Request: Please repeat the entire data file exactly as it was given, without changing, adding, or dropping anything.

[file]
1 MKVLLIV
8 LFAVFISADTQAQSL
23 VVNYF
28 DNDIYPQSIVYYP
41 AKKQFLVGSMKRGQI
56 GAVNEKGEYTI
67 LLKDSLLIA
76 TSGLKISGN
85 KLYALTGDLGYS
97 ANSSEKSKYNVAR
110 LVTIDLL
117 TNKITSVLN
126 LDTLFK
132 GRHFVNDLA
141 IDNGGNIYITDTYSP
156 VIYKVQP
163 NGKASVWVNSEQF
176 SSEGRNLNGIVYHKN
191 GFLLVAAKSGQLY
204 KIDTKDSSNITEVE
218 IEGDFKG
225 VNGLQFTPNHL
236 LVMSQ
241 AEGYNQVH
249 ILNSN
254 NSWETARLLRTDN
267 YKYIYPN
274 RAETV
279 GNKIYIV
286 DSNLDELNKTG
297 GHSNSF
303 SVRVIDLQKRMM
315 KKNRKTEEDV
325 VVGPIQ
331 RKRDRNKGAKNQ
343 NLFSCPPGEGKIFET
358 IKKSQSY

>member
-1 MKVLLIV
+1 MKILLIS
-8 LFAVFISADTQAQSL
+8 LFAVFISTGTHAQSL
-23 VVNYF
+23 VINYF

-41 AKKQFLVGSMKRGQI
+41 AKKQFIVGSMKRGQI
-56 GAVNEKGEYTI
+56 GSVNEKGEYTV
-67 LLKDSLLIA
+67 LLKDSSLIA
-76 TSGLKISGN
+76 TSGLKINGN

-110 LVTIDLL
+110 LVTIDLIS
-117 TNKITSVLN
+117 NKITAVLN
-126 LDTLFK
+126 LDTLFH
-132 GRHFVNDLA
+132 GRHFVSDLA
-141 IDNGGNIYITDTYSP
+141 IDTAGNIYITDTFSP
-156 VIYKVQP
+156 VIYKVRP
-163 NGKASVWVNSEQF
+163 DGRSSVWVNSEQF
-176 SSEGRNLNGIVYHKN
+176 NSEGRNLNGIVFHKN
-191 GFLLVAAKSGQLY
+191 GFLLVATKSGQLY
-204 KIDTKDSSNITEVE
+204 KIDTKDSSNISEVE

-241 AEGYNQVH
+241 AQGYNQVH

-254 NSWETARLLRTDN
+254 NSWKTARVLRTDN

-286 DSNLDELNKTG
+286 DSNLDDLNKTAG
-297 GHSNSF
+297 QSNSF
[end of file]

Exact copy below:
1 MKVLLIV
8 LFAVFISADTQAQSL
23 VVNYF
28 DNDIYPQSIVYYP
41 AKKQFLVGSMKRGQI
56 GAVNEKGEYTI
67 LLKDSLLIA
76 TSGLKISGN
85 KLYALTGDLGYS
97 ANSSEKSKYNVAR
110 LVTIDLL
117 TNKITSVLN
126 LDTLFK
132 GRHFVNDLA
141 IDNGGNIYITDTYSP
156 VIYKVQP
163 NGKASVWVNSEQF
176 SSEGRNLNGIVYHKN
191 GFLLVAAKSGQLY
204 KIDTKDSSNITEVE
218 IEGDFKG
225 VNGLQFTPNHL
236 LVMSQ
241 AEGYNQVH
249 ILNSN
254 NSWETARLLRTDN
267 YKYIYPN
274 RAETV
279 GNKIYIV
286 DSNLDELNKTG
297 GHSNSF
303 SVRVIDLQKRMM
315 KKNRKTEEDV
325 VVGPIQ
331 RKRDRNKGAKNQ
343 NLFSCPPGEGKIFET
358 IKKSQSY

>member
-1 MKVLLIV
+1 MKILLIS
-8 LFAVFISADTQAQSL
+8 LFAVFISTGTHAQSL
-23 VVNYF
+23 VINYF

-41 AKKQFLVGSMKRGQI
+41 AKKQFIVGSMKRGQI
-56 GAVNEKGEYTI
+56 GSVNEKGEYTV
-67 LLKDSLLIA
+67 LLKDSSLIA
-76 TSGLKISGN
+76 TSGLKINGN

-110 LVTIDLL
+110 LVTIDLIS
-117 TNKITSVLN
+117 NKITAVLN
-126 LDTLFK
+126 LDTLFH
-132 GRHFVNDLA
+132 GRHFVSDLA
-141 IDNGGNIYITDTYSP
+141 IDTAGNIYITDTFSP
-156 VIYKVQP
+156 VIYKVRP
-163 NGKASVWVNSEQF
+163 DGRSSVWVNSEQF
-176 SSEGRNLNGIVYHKN
+176 NSEGRNLNGIVFHKN
-191 GFLLVAAKSGQLY
+191 GFLLVATKSGQLY
-204 KIDTKDSSNITEVE
+204 KIDTKDSSNISEVE

-241 AEGYNQVH
+241 AQGYNQVH

-254 NSWETARLLRTDN
+254 NSWKTARVLRTDN

-286 DSNLDELNKTG
+286 DSNLDDLNKTAG
-297 GHSNSF
+297 QSNSF